Satyanarayana Rao, J.
1. This is an appeal by the tenant against an order of the City Civil Judge passed by him in execution of the order of the Rent Controller, dated 15th May, 1948, under Section 7 of the Madras Buildings (Lease and Rent Control) Act of 1946. The order of the Rent Controller was passed under Section 7 on the ground that the tenant failed to pay the rent due to the landlord. To enforce the order, an execution petition was filed in the City Civil Court under Section 9 of the Act and under that section the order is executable as if it were a decree passed by that Court. The tenant objected to the execution of the order on the ground that it was passed by the Rent Controller without jurisdiction, as the tenancy was not determined by a notice to quit under the provisions of the Transfer of Property Act. It is in evidence that the landlord who purchased the property on 26th September, 1946, gave a notice determining the tenancy on 30th September, 1946, and requiring the tenant to surrender possession of the property by the end of October, 1946. The tenant then raised the further contention that the landlord accepted rent after that notice and that therefore there was a fresh tenancy which required a fresh determination by a further notice. This contention was overruled by the learned City Civil Judge on the ground that in the reply which the tenant sent through his advocate on 8th October, 1946, to the landlord he agreed to be governed by the provisions of the Rent Control Act and therefore he was not entitled to take advantage of the provisions of the Transfer of Property Act and contend that the tenancy should be determined.
2. As Section 9 of the Act has the effect of making the order of the Rent Controller a decree passed by the City Civil Court, Madras, which is the executing Court, it is not open to the tenant in execution of the decree to raise the contention that the order passed by the Rent Controller was invalid. No question of want of jurisdiction arises, merely because a notice to quit was not issued. In the case of a suit by a landlord to eject a tenant without a notice determining the tenancy, if the tenant raised no objection to the passing of a decree, it would not be open to such a tenant in execution of the decree to raise the contention that the judgment was wrong. It is open to the tenant to raise in the suit objections such as want of notice, and if he does not raise the objection in proper time, he would be precluded from raising the objection thereafter. If that is the position in the case of a decree passed in a suit. I see no reason for treating the order of the Rent Controller which is a decree under Section 9 of the Act oh a different footing. If, before the Rent Controller, in answer to the petition filed by the landlord for eviction the tenant failed to raise the objection that the tenancy was not determined, assuming that that is the correct legal position, he is thereafter precluded from raising the objection in execution. The decree was not on the face of it without jurisdiction, and the tenant really seeks now to canvass the correctness of the order passed by the Rent Controller on grounds not raised before him. The learned City Civil Judge should therefore have disposed of the objection of the tenant on this short ground.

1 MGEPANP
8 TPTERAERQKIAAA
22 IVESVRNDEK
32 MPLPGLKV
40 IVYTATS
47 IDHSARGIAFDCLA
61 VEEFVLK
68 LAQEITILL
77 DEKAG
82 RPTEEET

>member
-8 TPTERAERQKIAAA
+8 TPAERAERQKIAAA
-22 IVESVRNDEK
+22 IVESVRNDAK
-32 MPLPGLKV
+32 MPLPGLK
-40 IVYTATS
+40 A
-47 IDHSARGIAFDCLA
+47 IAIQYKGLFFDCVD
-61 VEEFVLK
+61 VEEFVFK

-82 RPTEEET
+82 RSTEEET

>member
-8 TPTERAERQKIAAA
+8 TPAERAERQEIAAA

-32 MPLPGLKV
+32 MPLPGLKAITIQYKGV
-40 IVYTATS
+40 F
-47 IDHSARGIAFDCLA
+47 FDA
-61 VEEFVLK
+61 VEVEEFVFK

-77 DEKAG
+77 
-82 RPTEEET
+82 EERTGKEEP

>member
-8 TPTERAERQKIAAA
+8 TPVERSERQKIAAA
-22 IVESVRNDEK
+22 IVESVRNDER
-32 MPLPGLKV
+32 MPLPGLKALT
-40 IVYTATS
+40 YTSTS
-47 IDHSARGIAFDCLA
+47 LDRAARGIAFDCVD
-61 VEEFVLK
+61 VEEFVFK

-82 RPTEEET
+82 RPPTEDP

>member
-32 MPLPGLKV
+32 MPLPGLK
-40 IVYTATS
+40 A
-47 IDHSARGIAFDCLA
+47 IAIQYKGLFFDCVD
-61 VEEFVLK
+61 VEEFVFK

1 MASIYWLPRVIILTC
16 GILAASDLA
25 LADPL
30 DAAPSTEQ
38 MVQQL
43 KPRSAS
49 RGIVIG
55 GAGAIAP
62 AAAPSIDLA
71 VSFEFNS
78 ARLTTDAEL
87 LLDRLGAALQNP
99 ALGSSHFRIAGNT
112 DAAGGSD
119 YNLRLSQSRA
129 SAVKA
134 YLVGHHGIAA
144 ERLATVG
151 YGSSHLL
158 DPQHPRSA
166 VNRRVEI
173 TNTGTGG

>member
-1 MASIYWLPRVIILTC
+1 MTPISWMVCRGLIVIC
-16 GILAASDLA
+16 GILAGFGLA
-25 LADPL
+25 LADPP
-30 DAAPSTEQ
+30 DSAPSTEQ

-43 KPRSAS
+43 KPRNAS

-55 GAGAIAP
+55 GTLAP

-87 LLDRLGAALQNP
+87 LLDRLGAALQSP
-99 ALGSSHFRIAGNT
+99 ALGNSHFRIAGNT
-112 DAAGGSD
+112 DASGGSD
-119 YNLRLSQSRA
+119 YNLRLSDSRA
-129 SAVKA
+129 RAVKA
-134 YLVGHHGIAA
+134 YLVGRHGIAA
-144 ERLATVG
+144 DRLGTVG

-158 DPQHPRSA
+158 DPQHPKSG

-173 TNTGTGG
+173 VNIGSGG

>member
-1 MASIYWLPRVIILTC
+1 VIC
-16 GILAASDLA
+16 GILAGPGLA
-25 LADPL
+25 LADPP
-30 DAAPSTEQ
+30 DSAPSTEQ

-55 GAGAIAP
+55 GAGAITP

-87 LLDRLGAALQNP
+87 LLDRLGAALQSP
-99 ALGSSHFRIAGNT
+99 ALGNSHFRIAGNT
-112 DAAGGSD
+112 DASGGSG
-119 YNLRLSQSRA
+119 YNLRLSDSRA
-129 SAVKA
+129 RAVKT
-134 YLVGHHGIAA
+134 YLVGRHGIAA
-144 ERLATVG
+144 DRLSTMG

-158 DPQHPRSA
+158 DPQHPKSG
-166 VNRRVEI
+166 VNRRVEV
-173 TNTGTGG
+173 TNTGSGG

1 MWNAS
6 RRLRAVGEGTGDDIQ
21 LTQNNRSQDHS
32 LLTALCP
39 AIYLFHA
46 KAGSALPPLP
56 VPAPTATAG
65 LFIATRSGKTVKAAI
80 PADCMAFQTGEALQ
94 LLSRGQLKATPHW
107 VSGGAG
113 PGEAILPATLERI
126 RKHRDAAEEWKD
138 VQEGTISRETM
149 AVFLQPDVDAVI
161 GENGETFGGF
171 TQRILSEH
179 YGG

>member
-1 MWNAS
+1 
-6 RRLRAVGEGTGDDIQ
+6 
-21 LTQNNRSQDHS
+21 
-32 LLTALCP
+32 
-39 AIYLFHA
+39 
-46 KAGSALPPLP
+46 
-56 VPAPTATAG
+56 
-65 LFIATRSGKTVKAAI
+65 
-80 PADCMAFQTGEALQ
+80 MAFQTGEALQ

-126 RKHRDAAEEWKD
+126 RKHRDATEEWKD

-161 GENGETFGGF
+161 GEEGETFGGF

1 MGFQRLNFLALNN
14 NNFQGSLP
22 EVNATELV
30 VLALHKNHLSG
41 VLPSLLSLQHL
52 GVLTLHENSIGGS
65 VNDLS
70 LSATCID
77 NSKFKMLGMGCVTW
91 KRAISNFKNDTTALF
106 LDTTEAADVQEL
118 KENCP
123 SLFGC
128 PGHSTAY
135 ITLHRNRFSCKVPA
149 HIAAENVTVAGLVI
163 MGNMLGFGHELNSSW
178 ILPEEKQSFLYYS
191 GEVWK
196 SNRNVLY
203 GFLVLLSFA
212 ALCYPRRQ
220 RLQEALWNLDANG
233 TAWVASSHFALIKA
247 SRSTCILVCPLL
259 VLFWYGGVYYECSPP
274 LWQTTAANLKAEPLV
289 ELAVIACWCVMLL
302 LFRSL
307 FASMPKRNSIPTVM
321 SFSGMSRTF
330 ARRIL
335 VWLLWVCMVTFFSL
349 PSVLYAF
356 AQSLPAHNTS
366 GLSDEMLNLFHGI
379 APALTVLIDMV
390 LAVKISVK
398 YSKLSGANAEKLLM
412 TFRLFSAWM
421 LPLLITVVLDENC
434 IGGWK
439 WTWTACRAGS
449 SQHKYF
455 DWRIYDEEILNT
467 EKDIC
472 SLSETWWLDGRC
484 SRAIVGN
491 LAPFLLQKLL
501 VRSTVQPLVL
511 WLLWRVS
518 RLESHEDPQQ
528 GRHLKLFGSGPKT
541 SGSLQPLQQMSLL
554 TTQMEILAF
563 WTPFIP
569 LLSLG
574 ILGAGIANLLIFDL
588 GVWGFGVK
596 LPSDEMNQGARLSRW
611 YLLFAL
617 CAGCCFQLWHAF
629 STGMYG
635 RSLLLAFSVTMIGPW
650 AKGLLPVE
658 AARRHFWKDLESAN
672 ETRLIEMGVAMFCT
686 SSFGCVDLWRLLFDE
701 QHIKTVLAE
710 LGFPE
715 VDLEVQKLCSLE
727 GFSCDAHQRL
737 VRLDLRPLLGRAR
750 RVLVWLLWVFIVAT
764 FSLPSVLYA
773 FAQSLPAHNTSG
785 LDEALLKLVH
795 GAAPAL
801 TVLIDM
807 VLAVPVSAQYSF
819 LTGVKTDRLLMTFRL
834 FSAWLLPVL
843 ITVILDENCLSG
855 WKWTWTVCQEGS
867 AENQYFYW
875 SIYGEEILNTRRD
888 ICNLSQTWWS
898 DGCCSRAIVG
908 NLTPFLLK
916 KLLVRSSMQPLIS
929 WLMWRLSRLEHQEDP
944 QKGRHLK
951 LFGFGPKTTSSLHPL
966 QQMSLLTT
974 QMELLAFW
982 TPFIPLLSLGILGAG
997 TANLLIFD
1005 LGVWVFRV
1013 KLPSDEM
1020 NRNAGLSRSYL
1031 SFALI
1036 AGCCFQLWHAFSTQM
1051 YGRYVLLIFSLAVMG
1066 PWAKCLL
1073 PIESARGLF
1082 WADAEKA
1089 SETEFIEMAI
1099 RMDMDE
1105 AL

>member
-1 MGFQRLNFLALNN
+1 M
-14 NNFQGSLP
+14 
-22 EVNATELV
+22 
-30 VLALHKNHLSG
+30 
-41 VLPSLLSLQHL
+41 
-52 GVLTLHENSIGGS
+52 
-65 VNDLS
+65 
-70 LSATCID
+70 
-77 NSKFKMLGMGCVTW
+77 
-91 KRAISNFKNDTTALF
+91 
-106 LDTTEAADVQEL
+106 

3. Even apart from this, I think there are no merits in the objection. It has now been finally decided in Krishnamurthy v. Parthasarathy : (1949)1MLJ412 , that Section 7 of the Rent Control Act deals with tenancies that were determined as well as those that have not been so determined and that there is no conflict between Section 7 of the Rent Control Act and Section 111 of the Transfer of Property Act. In this view, it would be seen that if the conditions of Section 7 of the Rent Control Act are satisfied, the Rent Controller has jurisdiction to order eviction even in cases where the tenancy was not determined as required by Section 111 of the Transfer of Property Act.
4. Further, in this case, there was a notice to quit, and the landlord, as pointed out by the learned City Civil Judge, accepted rent only after he had received reply from the tenant that he would be governed by the Rent Control Act. The learned judge is right in his view that no fresh notice determining the tenancy was required in such circumstances.
5. For these reasons, I think the decision of the lower Court is correct, and this Civil Miscellaneous Appeal should be dismissed with costs.